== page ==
Fox elicited strong response Monday after dropping the bomb that its flagship reality competition “American Idol” would end its run after 15 seasons. But the decision was preceded by nearly a month of deep conversations between network executives, producers and talent over how to bid the franchise farewell, an individual close to the talks told TheWrap.
Production costs, declining ratings and the “wandering eye” of advertisers were all discussed, according to the individual, with a graceful retirement becoming the priority for Fox and its producing partners.
A spokesperson for Fox declined comment to TheWrap.
“People think the enduring secret of reality is that it’s cheaper to produce, but not in the case of ‘Idol,'” the insider said.
Indeed, when the show ends its run it will have paid hundreds of millions in salaries and production costs. Judges Jennifer Lopez and Mariah Carey were each paid a reported $17.5 and $18 million respectively per season, and host Ryan Seacrest clocks in at roughly $15 million annually. Not to mention Fox footing the bill for as many as three hours of live television per week over a given season, as it wasn’t until current Season 14 that the network cut back on “Idol” programming hours.
“It’s got the costs of a mid-level scripted series and the ratings don’t reflect that investment. Instead of trying to trim the show down, they said, ‘Let’s end this in the right way.'”
Since 2001, FremantleMedia and 19 Entertainment have franchised the competition in countries all over the world. Though its North American incarnation was a powerhouse at its 2002 premiere and gained momentum in subsequent seasons, the show has seen major decline in total viewers and cultural influence.
“American Idol” marked a series low this season, dropping to a dismal 1.4 rating in the coveted 18-49 demographic for live and same day numbers. The show this season is averaging a 2.7 rating in the key 18-49 demographic and 10.832 million total viewers, according to Nielsen most current numbers, which includes Live Plus 7 Day numbers where available. Gone are the days during its pop culture heyday when the show was a Fox juggernaut drawing up to 30 million viewers.
In its prime, the show enjoyed the trifecta of consumer advertising: telecommunications with AT&T, a soft drink in Coca-Cola and an iconic automobile sponsor in Ford. AT&T left the fold in January 2014 and Coca-Cola hit the road December that year.
“Even from an advertiser standpoint, the show used to have the triple crown — telecom, soft drink, auto,” said the insider.
While Ford remains, they have significantly dialed back their investment the individual said. The company’s product placement and other visibility has typically run much earlier in the competition, while in the most recent season the brand didn’t pop up until the Top 10 contestants were left standing — a point in the series with higher stakes and increased viewers.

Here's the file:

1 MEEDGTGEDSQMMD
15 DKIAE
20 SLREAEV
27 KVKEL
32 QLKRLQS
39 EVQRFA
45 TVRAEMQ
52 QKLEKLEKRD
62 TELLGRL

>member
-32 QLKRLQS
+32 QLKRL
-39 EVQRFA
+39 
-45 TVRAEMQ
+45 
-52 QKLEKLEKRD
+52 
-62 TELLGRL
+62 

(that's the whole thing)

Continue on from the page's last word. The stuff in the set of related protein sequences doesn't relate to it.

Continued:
“Even with nine, ten million viewers, perhaps it doesn’t make financial sense to keep going,” said Shirley Halperin, author of the hardcover collectors publication “American Idol: Celebrating 10 Years” and news director at Billboard magazine.
“The party line at Fox has always been, ‘These are great numbers, any show would kill for these.’ But not if you’re paying all that money,” she added.
“Idol’s” inevitable end was announced with plenty of fanfare at Fox’s upfront presentation in New York on Monday. Though a comment made by network co-chairman and CEO Dana Walden stirred up fans — that she’d welcome back any and all of original show judges Simon Cowell, Paula Abdul and Randy Jackson — the road to the revelation was all about current judges Lopez, Keith Urban and Harry Connick Jr.
“They reached out to the judges and Ryan [Seacrest] to see if they were up for one more before moving forward,” said the insider, adding that anything less than full participation could have resulted in the show’s abrupt cancellation.
That goodwill tour also extended to previous show winners like Kelly Clarkson and Carrie Underwood, as well as megastar mentors who have appeared.
“I think they touched on something nostalgic in people,” the insider said, “and generated a ton of interest in the last act.”
Halperin agreed, saying she anticipates a “rolling out the red carpet for the alumni, judges, the wacko contestants. It’s an undeniable part of the competition for the past 15 years. Zeitgeisty moments that we all lived through and remember fondly.”
Cowell just may create more of those “moments” as TheWrap reported Monday that Fox is eyeing a reteam with the mega producer and former judge on a new project for the 2017 TV season, one year after the network rests the talent competition following “Idol’s” swan song.